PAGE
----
Coding Tutorials, Coding Sites, Books, and Robotics Equipment. If you are looking for ideas on how to explore coding with your child, check out the coding resources for kids below. Resources listed below are items that I have personal experience with and recommend. If you would like additional information on any of these items or would like input on an item not listed, please feel free to contact me.
Free Coding Sites
There are more free coding sites than I can possibly cover here. Below are my favorites. If you need help getting started with any of these, check out my classes.
Audience: K – 2
Description: ScratchJr is an introductory programming language that enables young children (ages 5-7) to create their own interactive stories and games. Children snap together graphical programming blocks to make characters move, jump, dance, and sing. ScratchJr is available as a free app for both iPad and Android tablets. Get a PDF of the block descriptions here and see some activities you can do with your child here.
Audience: 3rd Grade & Up
Description: Don’t let the block nature of Scratch fool you. Scratch is developed by MIT and used in many introductory computer science courses at universities around the country. It is a powerful programming language that can be used to create simple to incredibly complex animations, games, and more. The best part about Scratch is the large community of people who use the programming language. Learners can explore and learn from programs created by others in the Scratch community. Your child can get started with a basic set of Scratch tutorials here. If your child loves Scratch and completes the tutorials successfully, check out my Chase Game tutorial above, the classes I offer, or the book I recommend below.
Description: With Hour of Code tutorials and a variety of at home learning options, code.org is a great way for kids of all ages to explore computer science. I hope to eventually finalize a guide I am putting together. If you are interested in a draft version, feel free to contact me.
Audience: 6th Grade & Up
Description: The Cybersecurity Lab is a game designed to teach people how to keep their digital lives safe, spot cyber scams, learn the basics of coding, and defend against cyber attacks. Players assume the role of the chief technology officer of a start-up social network company that is the target of increasingly sophisticated cyber attacks. In the game, players must complete challenges to strengthen their cyber defenses and thwart their attackers. The Lab also features stories of real-world cyber attacks, a glossary of cyber terms, and short animated videos that explain the need for cybersecurity, privacy versus security, cryptography (cyber codes), and what exactly hackers are.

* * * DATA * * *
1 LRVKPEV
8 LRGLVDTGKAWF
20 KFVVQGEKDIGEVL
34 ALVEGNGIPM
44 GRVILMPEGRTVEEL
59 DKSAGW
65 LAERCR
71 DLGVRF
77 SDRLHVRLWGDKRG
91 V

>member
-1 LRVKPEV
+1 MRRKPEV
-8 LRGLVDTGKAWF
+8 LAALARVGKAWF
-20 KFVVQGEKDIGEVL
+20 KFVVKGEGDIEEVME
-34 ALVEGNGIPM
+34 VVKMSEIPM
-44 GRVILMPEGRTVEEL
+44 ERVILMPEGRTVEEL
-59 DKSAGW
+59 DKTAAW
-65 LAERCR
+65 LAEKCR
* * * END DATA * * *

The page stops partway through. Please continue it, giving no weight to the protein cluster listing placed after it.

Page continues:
Audience: All (adult must create accounts for kids under 13)
Below are books that I have personal experience with and recommend. The book images link to Amazon. If you come across other programming books for kids that you like, feel free to email me the information.
Audience: 5th Grade & Up
Description: If your child is up to learning how to program by working through a book, then this book is a good choice. It provides step-by-step instructions on how to build basic versions of a maze game, a slither.io type snake game, brick breaker, asteroids, a fruit slicer game, and a basic platformer game. This book provides access to a website with Sprites and Backdrops that can be used in creating the games.
Audience: 5th – 8th Grade
Description: This novel documents Lucy’s experience in the new coding club at her middle school. Lucy is excited about the club because she wants to build an app that she believes will help someone special to her. She becomes frustrated when she realizes the club will not be coding the world’s greatest app at the first meeting – after all, it takes time to learn how to code. A mysterious note leads her on an adventure of friendship with coding concepts applied to every day life situations. This fun story is a great way to introduce coding in way that helps concepts stick. This book is the first book in a 4 book series and is by far my favorite of the 4 books.
Audience: 8th Grade & Up
Description: This autobiography charts Andrea “Andy” Gonzales and Sophie Houser’s journey from average teens who attend a summer Girls Who Code immersion program to their fame when the “Tampon Run” game they create during the immersion program goes viral. Their video game and their commitment to inspiring young women have been covered by the Huffington Post, Buzzfeed, CNN, Teen Vogue, Jezebel, the Today show, and many more. Andy and Sophie reveal not only what they’ve learned about opportunities in science and technology but also the true value of discovering your own voice and creativity. I especially like the incredible progress Sophie makes as she goes from being afraid to speak up in class to learning how to speak in front of audiences despite her shy nature.
Audience: 3rd Grade & Up
Audience: Follow Lego Guidelines
Description: Younger kids will need parental guidance. With care, this kit will grow with your child(ren). It requires more of an investment than the Sphero BOLT and has enough parts for 2 people. In addition to the Lego bricks, the kit contains an Intelligent Hub, motors, a Light Matrix, and a Color Sensor. The Lego Education site provides access to 40 lessons that can be used with this kit.